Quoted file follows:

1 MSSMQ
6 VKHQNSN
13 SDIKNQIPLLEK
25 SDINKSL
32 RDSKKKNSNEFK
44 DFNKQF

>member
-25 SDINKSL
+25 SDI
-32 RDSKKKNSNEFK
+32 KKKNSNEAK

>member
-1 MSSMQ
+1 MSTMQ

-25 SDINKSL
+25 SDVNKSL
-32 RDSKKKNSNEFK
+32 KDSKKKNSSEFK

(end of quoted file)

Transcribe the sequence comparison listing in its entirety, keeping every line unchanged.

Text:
1 MSSMQ
6 VKHQNSN
13 SDIKNQIPLLEK
25 SDINKSL
32 RDSKKKNSNEFK
44 DFNKQF

>member
-25 SDINKSL
+25 SDI
-32 RDSKKKNSNEFK
+32 KKKNSNEAK

>member
-1 MSSMQ
+1 MSTMQ

-25 SDINKSL
+25 SDVNKSL
-32 RDSKKKNSNEFK
+32 KDSKKKNSSEFK